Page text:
A federal judge who listened Wednesday to two hours of arguments in a lawsuit that challenges a southern Oregon county's ban on genetically modified crops said he might rule as early as next week.
U.S. Magistrate Judge Mark Clarke is being asked to decide whether Jackson County's ordinance can take effect June 6. County voters approved it overwhelmingly last May.
The county agreed not to enforce the ban until a lawsuit filed by two GMO alfalfa farmers is resolved.
In Wednesday's arguments, a lawyer for the alfalfa farmers argued that the ban is prohibited by Oregon's "right to farm" law.
The law typically protects farmers from neighbors who might complain about noises, smells, dust and other things that accompany farming.
Clarke questioned whether the statute was intended to protect things like GMO technology. The legislative history seems to indicate that lawmakers passed the "right to farm" statute to prevent urban sprawl from undermining agriculture, he said.
"It seems to me this situation doesn't squarely fit into that now, does it?" Clarke said.
Tom Buchele represents supporters of the GMO ban. He said the judge seemed to understand that it is designed to protect local farmers from contamination from genetically modified crops.
"The law is trying to prevent something from happening," Buchele said.
Representing the alfalfa farmers, lawyer David Markowitz said "right to farm" protections are much broader than the urban sprawl issue. The statute is intended to preserve the entire resource base of Oregon agriculture, which includes biotech crops, he said.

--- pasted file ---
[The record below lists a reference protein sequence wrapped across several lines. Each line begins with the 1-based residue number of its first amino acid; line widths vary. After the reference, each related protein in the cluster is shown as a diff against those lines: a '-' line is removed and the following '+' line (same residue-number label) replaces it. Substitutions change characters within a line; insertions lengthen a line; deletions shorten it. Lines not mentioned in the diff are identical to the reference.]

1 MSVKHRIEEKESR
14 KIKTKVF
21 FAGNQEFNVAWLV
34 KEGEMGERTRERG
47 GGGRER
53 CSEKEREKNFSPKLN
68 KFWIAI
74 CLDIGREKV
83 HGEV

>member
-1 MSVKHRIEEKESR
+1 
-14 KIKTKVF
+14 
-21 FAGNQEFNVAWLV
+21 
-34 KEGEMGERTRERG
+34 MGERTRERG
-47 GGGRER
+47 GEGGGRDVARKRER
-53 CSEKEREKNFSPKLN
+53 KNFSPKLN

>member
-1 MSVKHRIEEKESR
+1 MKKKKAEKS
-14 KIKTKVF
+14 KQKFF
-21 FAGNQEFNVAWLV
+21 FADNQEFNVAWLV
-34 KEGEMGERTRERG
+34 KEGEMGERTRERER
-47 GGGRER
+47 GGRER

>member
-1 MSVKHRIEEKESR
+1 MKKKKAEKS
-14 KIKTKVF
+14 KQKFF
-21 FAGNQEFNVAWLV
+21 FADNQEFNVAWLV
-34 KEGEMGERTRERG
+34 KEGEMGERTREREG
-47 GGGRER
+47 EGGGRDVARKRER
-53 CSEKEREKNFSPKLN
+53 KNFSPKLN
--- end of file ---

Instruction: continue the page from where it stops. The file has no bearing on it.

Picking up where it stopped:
The GMO alfalfa farmers are trying to prevent the ban from taking effect. If they are forced to pull out their alfalfa, they say the county should compensate them for the loss of $4.2 million.
The county has countered that the Legislature recognized the validity of the ban when it gave Jackson County an exception to a statewide prohibition on GMO laws. The county has also argued that the farmers assumed the risk of a potential ban when they planted alfalfa genetically modified to withstand weed killer.
One of the chief supporters of the county ordinance, Chris Hardy, said the judge's line of questioning made him somewhat optimistic.
"I think he realized that we did what we had to do to protect farmers from the eventual contamination by GMOs," Hardy said.
The arguments drew a full house in the courtroom. Another 75 people waited downstairs in the lobby.
Though genetically engineered crops are common and no mainstream science has shown they are unsafe, opponents contend GMOs are still experimental and promote the use of pesticides. They say more testing is needed.
Organic farmers in particular want to protect their crops from being cross-pollinated by genetically modified ones.